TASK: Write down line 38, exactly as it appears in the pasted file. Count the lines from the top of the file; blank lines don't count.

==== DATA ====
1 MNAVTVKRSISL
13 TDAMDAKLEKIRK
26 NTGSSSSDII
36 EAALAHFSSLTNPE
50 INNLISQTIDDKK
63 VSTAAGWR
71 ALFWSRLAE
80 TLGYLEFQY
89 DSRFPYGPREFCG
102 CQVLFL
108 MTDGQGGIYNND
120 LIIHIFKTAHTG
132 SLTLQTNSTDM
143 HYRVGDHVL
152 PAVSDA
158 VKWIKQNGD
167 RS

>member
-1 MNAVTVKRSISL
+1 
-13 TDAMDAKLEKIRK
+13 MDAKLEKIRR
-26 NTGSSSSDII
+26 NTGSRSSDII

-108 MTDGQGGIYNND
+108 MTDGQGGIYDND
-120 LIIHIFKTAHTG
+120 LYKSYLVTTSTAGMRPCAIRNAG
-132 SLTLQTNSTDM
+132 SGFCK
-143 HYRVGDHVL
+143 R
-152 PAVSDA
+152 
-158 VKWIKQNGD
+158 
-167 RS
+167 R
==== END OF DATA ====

+167 R